Treatment for optic neuritis

Permanent damage to the optic nerve occurs in about 85 per cent of cases, but the damage does not always cause serious vision problems. In many cases, optic neuritis is short-lived and resolves by itself without treatment in around four to 12 weeks. The person’s vision improves once the inflammation subsides. 

In severe or chronic cases, intravenous corticosteroids may be used to speed along recovery. However, the use of oral corticosteroid therapy is controversial. For example, some research suggests that it may increase the risk of recurrence. Regular eye examinations are important. The person should also undergo further tests to check for the presence of MS.

Where to get help

  • Your doctor
  • Ophthalmologist
  • Neurologist
  • The MS Society of Victoria Tel. (03) 9845 2700 or 1800 287 367
  • The Royal Victorian Eye and Ear Hospital Tel. (03) 9929 8666

Things to remember

  • Optic neuritis is inflammation of the optic nerve that causes blurred, grey and dim vision. 
  • If you have these symptoms, contact your doctor immediately.
  • Common causes of optic neuritis include multiple sclerosis, cytomegalovirus, Lyme disease and herpes.
  • In many cases, optic neuritis is short-lived and resolves by itself without treatment in around four to 12 weeks.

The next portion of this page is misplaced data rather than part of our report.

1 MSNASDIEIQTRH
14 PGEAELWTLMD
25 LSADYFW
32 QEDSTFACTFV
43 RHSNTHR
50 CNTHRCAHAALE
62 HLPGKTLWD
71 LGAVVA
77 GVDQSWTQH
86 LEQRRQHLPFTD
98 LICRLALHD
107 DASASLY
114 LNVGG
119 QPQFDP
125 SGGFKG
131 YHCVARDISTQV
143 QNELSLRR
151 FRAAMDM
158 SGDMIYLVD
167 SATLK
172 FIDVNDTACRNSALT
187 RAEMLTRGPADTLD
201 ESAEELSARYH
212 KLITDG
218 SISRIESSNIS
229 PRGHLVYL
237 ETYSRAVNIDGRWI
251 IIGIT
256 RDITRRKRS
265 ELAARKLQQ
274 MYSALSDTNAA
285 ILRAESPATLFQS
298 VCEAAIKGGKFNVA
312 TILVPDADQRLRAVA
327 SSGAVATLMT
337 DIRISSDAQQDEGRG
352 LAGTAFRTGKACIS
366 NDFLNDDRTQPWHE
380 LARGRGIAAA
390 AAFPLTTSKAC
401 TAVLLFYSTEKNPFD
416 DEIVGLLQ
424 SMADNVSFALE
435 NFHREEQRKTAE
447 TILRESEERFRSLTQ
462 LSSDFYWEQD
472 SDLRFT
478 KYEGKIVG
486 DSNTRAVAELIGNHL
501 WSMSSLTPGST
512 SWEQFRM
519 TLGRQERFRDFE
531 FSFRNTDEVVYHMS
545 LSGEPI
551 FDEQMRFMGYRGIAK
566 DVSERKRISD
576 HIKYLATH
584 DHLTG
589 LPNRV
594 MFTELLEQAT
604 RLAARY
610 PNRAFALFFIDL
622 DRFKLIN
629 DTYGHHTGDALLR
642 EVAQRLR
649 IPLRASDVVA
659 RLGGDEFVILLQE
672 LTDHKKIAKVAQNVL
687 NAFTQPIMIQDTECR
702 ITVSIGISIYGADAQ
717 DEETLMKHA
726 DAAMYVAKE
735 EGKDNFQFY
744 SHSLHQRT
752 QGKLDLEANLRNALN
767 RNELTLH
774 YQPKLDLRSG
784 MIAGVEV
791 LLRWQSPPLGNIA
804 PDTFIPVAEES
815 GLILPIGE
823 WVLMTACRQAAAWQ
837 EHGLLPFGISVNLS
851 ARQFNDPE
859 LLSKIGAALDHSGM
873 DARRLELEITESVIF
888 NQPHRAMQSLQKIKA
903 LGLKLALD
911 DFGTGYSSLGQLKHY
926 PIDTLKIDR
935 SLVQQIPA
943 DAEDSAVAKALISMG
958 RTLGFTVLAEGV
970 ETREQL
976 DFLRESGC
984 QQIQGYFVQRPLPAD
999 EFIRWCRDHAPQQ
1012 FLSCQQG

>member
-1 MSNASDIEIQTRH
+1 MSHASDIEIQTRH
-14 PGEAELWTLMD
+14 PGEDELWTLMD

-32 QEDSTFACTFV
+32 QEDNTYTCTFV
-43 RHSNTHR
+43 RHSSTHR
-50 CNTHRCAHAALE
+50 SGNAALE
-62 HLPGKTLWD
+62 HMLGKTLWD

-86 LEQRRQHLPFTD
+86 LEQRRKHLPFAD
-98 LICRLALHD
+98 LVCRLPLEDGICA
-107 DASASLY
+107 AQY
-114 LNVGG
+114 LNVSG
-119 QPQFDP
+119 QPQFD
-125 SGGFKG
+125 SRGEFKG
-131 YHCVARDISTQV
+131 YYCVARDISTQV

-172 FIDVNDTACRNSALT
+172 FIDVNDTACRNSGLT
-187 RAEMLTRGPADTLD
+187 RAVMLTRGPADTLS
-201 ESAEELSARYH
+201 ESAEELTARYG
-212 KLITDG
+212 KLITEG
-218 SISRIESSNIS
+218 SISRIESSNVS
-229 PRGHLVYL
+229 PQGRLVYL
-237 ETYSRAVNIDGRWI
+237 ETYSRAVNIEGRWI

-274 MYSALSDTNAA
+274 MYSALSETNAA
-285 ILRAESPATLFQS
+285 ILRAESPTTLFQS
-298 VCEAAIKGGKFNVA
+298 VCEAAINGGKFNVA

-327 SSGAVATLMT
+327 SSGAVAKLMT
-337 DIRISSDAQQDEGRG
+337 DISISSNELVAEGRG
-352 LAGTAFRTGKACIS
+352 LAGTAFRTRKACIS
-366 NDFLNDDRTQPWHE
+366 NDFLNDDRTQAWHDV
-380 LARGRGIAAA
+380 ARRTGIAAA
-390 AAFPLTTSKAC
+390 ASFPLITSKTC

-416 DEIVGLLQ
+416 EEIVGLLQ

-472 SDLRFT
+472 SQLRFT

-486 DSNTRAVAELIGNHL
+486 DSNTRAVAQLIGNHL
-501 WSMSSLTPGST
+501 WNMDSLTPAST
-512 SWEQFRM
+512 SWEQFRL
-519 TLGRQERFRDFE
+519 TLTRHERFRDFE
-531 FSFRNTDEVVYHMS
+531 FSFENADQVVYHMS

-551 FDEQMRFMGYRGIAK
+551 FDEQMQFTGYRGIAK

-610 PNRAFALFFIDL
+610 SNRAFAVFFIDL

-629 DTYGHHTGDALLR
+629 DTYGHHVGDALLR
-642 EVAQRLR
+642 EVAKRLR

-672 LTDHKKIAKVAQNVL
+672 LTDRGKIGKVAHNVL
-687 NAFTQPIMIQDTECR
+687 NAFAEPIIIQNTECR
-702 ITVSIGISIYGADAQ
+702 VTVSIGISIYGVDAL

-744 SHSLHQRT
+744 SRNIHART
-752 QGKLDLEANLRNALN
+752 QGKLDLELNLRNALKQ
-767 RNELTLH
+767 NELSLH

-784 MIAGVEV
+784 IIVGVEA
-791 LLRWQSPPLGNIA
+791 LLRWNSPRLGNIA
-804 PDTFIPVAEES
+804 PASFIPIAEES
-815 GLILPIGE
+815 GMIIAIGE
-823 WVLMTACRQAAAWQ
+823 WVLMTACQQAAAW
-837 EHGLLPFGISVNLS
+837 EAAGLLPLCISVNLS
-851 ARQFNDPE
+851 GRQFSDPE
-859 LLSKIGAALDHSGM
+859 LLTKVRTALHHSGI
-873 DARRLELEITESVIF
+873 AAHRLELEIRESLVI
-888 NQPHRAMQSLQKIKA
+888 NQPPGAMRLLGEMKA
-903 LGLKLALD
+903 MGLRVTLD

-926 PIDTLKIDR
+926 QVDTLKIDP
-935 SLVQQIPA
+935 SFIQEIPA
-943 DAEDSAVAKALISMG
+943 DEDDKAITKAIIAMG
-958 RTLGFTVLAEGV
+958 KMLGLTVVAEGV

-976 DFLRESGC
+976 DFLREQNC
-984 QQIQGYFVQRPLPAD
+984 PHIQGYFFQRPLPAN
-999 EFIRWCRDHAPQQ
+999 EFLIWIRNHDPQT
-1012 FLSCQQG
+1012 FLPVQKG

References

More information

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This page has been produced in consultation with and approved by: Royal Victorian Eye and Ear Hospital (RVEEH)

Last updated: November 2015

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Content on this website is provided for education and information purposes only. Information about a therapy, service, product or treatment does not imply endorsement and is not intended to replace advice from your doctor or other registered health professional. Content has been prepared for Victorian residents and wider Australian audiences, and was accurate at the time of publication. Readers should note that, over time, currency and completeness of the information may change. All users are urged to always seek advice from a registered health care professional for diagnosis and answers to their medical questions.